Governor of Ekiti State, Dr Kayode Fayemi, stirred the hornet’s nest in an interview he granted Daily Trust Newspaper over the weekend when he spoke inconvenient truth about the state of affairs in the ruling All Progressives Congress.
Expectedly, Fayemi drew the ire of some, who expected every party man to enlist in the ‘Halleluyah’ chorus, regardless of soundness or illogicality of the polemics.
Fayemi must have been from another planet to have spoken truth to his party in plain and frank language rather than pampering the cracks until his beloved party caves in under the perceived high-handedness and non-inclusiveness of various tendencies within the APC.
The Chairman of the Nigeria Governors’ Forum acted as a patriot. The merits in the genuine alarm he raised concerning the post-Buhari future of the APC cannot be devoured by the misplaced expletives and vitriol criticism that trailed the headline, ‘APC May Collapse After Buhari’. Fayemi said this in context of the ugly developments and trends in the party in its current state.
Fayemi said, “If we are not careful, if we do not institutionalise processes and procedures in the party and make it more inclusive than it is, we will not have a party when President Muhammadu Buhari leaves government. This is because he is the unifying force of our party.”
Truth be told, there is no political party that is indispensable. Politicians and handlers of political structures who lack dexterity in managing their fortunes often bite the dust sooner than imagined. Those vilifying Fayemi should take a cue from the fate of the then ruling Peoples Democratic Party, PDP that prided itself as the biggest political party in Africa. The party projected a 60-year reign but was truncated to 16-years; loosing disgracefully to the opposition party it underrated.
That is what Fayemi, as a true lover of the APC, must have intended to avert by calling on the party leadership and other critical stakeholders to put the party in order. Again, it was not only Fayemi that has expressed this sentiment; former National Chairman of the party, Chief John Odigie-Oyegun, former minister, Adebayo Shittu, and former Imo State governor, Rochas Okorocha, expressed grave concern over the state of the party and dangers it portends going forward. Even President Buhari himself recently appealed to the party leadership not to allow the APC fail after his tenure.
In the viral interview, Fayemi advocated for a stronger, virile and more accountable political party. In his words, “We need a stronger, more accountable and all-inclusive political party”.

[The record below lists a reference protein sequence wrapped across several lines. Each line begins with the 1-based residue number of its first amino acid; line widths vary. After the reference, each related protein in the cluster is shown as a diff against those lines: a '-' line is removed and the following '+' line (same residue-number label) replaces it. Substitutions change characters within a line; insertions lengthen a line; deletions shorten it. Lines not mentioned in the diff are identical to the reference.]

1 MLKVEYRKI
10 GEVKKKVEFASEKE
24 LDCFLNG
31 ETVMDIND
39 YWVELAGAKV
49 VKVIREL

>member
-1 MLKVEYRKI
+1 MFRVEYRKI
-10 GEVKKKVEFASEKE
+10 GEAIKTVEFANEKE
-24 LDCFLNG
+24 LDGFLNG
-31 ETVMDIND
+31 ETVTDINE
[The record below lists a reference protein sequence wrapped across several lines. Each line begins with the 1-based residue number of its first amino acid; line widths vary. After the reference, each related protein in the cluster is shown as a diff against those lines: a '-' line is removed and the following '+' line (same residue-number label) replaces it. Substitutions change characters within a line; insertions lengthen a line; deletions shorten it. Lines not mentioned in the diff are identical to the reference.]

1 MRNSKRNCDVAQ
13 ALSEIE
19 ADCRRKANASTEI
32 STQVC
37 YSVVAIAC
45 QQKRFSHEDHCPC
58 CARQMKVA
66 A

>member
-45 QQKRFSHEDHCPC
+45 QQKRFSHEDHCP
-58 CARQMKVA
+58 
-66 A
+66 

He also advised the party to, “Hold a policy (manifesto) convention annually to review how we are doing in delivering our promises to the electorate”. This could only come from a party stalwart who desires that his party endures for years. It is called stock taking and appraisal. Any organization that is primed to last for years periodically reviews its deliverables and plans to maintain affinity with its esteemed customers. Similarly, there should be an annual AGM of sort for any party in power to appraise its promises vis-à-vis its performance in the preceding years. So how does such progressive demands amount to “party disloyalty”?
Fayemi as a scholar and scientist is aware of the rising political consciousness of the electorate and Nigerians in general. Stomach infrastructure will not always return a political party to power without outstanding performance and fidelity to the party’s manifesto.
In the build up to the 2015 general elections, the party rode on the crest of change and promised to turn the ugly tides in infrastructure, economy, security and anti-graft war. Millions of Nigerians jumped aboard the Change mantra which transmogrified into the Change Movement. The change movement worked the magic and dislodged the ruling PDP that boasted to retain the reins of power for 60 years. The social contract the party had with Nigerians then must be constantly reviewed to maintain its charm among the people.
How has the APC-led government fared in the area of youth employment, revamping the economy and fighting excruciating poverty which is the lot of the majority of Nigerians?
Lastly, the Ekiti State governor mulled on the need to build strong structures in the APC rather than building strong individuals. He said, “We need party structures that function effectively and more regularly – That is, the party caucus, the National Executive Committee, the National Working Committee, as well as the various state chapters”.
The APC constitution 2014 as amended, is very clear on the roles each of the organs of the party should play. Each of the organs has a way of strengthening the party if activated. But the NEC, which is the apex organ of the party rarely meets. Same for the NWC, which has more or less become a manipulative tool used to settle political scores and fights perceived foes. How will this help strengthen the party after this administration?
Fayemi has spoken as a brave and an independent minded person. Rather than being fixated on whether APC will survive after Buhari or not, why can’t the handlers of the party interrogate the posers he raised and get to work to avert the possible doomsday? After all, a stitch in time, they say, saves nine!
Enitan Olukotun, a journalist and public affairs analyst, writes from Lagos